The people had looked elsewhere for strength and hope. Many ran after false gods. Some counted on allied nations. Others felt they had no need of help from anyone. They boasted they were an independent, self-made nation.

They were wrong.

The Lord God had given them reminder warnings. There had been earthquakes. There had been plagues. There had been wars. But there was no repentance.

Without repentance, there would be no hope because there was no help.

The blow that would knock Israel off her feet would come from the north. No one suspected that Assyria would become so strong. No one expected Israel would be overrun so easily—its army decimated; so many of its citizens slaughtered, and the survivors led away as prisoners.

“Fallen is Virgin Israel, never to rise again . . .” She never did. Her people are now called the lost tribes of Israel. They are gone without a trace.

At the time of Amos, that disaster was far off. Yet, the warning was delivered as if it had already happened. In God’s eyes, it had. The judgment was certain. History proved it.

Amos had reason to lament.

So, do we.

The anniversary of the founding of our nation so many years ago invites us to sing again: “God shed his grace on thee.”

There is no other source of America’s greatness. Blessing upon undeserved blessing has been heaped upon this nation.

And what does God see when he looks down upon us? What words come to his ears?

What do we see when we look at our nation? What words do we hear?

Do not the sights and sounds cause sorrow? Do they not make us wonder if we, like ancient Israel, have forgotten the Lord our God? Are we seeing the descending fist of divine judgment?

Is God not calling for repentance? Is there still some hope for our nation?

To Israel, the Lord said: “Seek me and live; do not seek Bethel, do not go to Gilgal, do not journey to Beersheba . . .” (Amos 5:4).

Is it not the same for us? Our hope lies not in global economies, renewed dialogs, or new vaccinations. Don’t we make it clear in our worship? Don’t we call out, “Our help is in the name of the Lord!”?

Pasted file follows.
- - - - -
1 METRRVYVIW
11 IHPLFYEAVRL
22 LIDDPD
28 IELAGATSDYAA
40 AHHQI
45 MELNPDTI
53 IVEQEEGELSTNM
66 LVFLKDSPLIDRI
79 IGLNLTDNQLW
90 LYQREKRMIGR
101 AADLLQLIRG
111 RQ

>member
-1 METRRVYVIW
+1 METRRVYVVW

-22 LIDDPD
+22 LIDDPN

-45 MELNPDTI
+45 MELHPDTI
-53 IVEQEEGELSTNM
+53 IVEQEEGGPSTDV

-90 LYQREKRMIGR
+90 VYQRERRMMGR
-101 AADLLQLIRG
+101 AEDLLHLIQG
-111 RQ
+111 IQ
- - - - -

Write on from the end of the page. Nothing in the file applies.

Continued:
So it is. So, it will always be.



Prayer: Lord of the nations and God of grace and glory. Forgive our iniquity. Cover our guilt with holy blood. Call our nation back to its source of life and blessing. Let it thank God from whom all blessings flow. We pray in the name of the Savior who died so that rebels may live, Amen.



Written by Pastor Paul Ziemer, WELS National Civilian Chaplain and Liaison to the Military, Belle Plaine, Minnesota.

All Scripture quotations, unless otherwise indicated, are taken from the Holy Bible, New International Version®, NIV®. Copyright ©1973, 1978, 1984, 2011 by Biblica, Inc.™ Used by permission of Zondervan. All rights reserved worldwide. Note: Scripture reading footnotes are clickable only in the web version.


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Keeping count – June 28, 2020

Keeping count – June 28, 2020


The total number of persons belonging to Jacob—his direct descendants, not including the wives of Jacob’s sons—who came to Egypt: 66. And Joseph’s sons who were born to him in Egypt: two persons. All those of Jacob’s household who had come to Egypt: 70 persons.
Genesis 46:26,27




Military Devotion – June 28, 2020

Devotion based on Genesis 46:26,27

See series: Military Devotions

A WWII veteran once remarked: “In war, life is cheap!” He had survived for weeks on the beaches of Anzio without a scratch. All of a sudden, pain erupted in his stomach. It was not an enemy shell. It was a ruptured appendix. Medics hauled him off for treatment. As he watched the mangled wounded come in, he came to realize that he was being overlooked. “I didn’t count!” he said. “I was sick, not wounded. But I knew that unless someone noticed my condition, I was going to die.”

One does not need to be neglected on a battlefield to feel that he doesn’t count for much. Bad enough if superiors act toward him in this way. Worse, if friends and family begin treating a person like this. Absolutely the worst if a person concludes that not even God notices.